Oh yes, I have the child care blues. During pregnancy I didn’t give much thought to the premium I would have to pay to ensure my daughter’s well-being when I returned to work. One of my family members agreed to watch her part-time, so I figured that paying for child care wouldn’t be too bad. I signed my daughter up for part-time care before her birth and it was a major relief that I no longer had to worry about obtaining child care.
Then my family member backed out last minute and I had to frantically scramble to find full-time care. With approximately a month before my return to work, my husband and I had to figure out what to do with my daughter. We decided to place her in an actual school that also offered infant care. Unfortunately, it was the most expensive place we looked at, but the infant classrooms were roomy and clean and we liked the curriculum (although, personally, I don’t really think a twelve week old learns that much in school). So we enrolled my daughter, feeling desperate and overwhelmed.
Over the last year, I have wised up about the subject of child care. I’ve had time to research and talk to other moms about my options. Over the last year, I’ve also watched child care tuition consume over half of my take home pay from my day job. Every time I look at my tuition bill, I get the child care blues. It seems like I work just to pay for the tuition. Well, it seems that I’m not alone in feeling the blues. An Opinionator article by Alissa Quart in the New York Times chronicles the difficulties facing educated, middle and upper-middle class families in finding affordable childcare.
The cost and the scarcity of day care has helped create what the sociologist Joya Misra calls “the motherhood penalty.” While women without children are closer to pay equity with men, women with children are lagging behind because they find that working doesn’t always make sense after considering the cost of child care. When women earn less than their partners, they are more likely to drop out of the work force, and if they do so for two years or more, they may not be able to get back in at anything approaching their prior job or earnings. The cost of taking care of one’s children outside the home is now so high that many women cannot be assured of both working and making a decent income after taxes and child care costs.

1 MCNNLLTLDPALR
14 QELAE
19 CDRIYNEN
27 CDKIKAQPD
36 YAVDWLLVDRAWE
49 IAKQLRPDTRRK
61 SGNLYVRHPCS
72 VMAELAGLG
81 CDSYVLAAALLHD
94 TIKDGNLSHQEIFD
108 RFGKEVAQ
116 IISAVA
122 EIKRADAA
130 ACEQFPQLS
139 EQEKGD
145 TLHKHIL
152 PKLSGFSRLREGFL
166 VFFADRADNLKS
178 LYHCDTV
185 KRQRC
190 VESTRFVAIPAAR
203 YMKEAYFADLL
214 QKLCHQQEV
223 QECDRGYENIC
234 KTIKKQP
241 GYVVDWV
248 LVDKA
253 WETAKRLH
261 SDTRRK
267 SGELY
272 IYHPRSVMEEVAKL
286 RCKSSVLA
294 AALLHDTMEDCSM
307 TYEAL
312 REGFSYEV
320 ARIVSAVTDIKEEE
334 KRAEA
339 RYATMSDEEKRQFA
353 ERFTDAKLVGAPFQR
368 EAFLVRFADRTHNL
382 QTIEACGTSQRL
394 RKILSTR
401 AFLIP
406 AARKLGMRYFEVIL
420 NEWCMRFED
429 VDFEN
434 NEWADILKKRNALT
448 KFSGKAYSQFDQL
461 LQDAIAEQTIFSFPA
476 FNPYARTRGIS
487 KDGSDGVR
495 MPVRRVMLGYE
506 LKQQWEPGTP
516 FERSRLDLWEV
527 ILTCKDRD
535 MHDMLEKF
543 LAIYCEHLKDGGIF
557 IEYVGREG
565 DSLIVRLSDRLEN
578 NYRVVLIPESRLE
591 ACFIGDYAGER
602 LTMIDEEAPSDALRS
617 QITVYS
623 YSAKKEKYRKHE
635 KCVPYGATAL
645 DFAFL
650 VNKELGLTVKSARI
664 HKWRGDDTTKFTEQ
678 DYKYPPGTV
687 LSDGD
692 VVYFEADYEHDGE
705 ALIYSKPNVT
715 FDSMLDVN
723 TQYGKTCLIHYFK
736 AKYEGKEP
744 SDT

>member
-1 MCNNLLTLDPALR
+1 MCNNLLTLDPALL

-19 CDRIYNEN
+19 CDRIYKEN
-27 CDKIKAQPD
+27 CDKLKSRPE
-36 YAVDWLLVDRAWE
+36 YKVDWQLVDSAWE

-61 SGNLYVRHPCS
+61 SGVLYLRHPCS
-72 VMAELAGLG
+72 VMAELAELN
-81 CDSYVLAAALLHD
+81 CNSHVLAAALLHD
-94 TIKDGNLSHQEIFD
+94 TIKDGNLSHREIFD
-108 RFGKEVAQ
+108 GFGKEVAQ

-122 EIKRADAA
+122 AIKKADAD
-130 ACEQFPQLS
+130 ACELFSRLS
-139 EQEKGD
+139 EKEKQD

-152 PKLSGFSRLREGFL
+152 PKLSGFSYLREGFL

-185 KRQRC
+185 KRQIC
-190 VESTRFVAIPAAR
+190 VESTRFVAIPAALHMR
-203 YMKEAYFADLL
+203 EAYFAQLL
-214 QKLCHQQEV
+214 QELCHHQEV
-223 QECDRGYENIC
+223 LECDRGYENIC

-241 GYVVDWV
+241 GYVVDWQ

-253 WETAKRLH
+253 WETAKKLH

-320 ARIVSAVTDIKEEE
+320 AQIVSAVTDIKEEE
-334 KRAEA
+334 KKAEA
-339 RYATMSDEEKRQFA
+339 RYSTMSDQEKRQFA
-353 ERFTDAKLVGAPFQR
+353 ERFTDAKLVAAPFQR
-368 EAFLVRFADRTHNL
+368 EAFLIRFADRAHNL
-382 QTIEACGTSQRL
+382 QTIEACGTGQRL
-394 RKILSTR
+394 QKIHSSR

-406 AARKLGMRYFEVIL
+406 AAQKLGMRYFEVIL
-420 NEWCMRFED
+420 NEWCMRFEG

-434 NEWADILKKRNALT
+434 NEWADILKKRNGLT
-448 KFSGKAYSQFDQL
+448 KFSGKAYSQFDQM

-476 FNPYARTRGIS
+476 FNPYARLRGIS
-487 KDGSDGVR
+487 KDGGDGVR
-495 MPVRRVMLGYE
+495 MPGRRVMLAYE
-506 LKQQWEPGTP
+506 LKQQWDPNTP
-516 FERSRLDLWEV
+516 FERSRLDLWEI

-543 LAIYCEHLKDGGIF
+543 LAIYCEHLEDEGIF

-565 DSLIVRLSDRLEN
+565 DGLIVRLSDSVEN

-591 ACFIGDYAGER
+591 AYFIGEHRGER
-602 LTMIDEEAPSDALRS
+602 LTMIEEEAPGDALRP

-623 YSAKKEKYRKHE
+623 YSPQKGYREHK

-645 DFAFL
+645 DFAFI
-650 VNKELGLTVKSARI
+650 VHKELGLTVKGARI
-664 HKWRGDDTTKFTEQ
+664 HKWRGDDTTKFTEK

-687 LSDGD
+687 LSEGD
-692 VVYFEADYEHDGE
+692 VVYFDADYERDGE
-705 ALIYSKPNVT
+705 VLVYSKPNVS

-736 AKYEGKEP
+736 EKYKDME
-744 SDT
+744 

I have considered leaving the workforce due to child care costs and the absolute lack of flexibility that comes with being a lawyer, but I like the mental stimulation of legal work and it is nice to get out of the house and be with other adults. I recently read an opinion piece by Margaret Heffernan for CBS MoneyWatch that made some interesting points regarding her choice not to leave the workforce when she had kids. She described her choice to continue working as an investment in herself and in her family’s financial future. She noted:
Yes, for a few years — quite a few in fact — I probably operated at a loss. But as my career advanced, I slowly but surely became a profit center, as it were. And, much more important, by the time I didn’t need child care any more, my career had advanced significantly and had momentum. I hadn’t taken the “off ramp,” I didn’t need to catch up on new technologies and job searching tactics, and as a family we had developed some healthy, thrifty habits.
I like this positive way of looking at this situation, even if day care costs eat up my entire salary. Perhaps I am building a better future for my family by continuing to work. Perhaps this situation is best for both my family and me. Perhaps. Even so, I sure wish I had more flexibility in my career so I could spend a little extra time with my daughter and a little less money on day care. Comparing that monthly tuition bill to my monthly salary makes me feel that my career is somehow inadequate and it’s just not worth the hassle. I have the child care blues.
Crushed By the Cost of Childcare [New York Times]
For Women, Child Care Isn’t A Cost — It’s An Investment [cbsnews.com]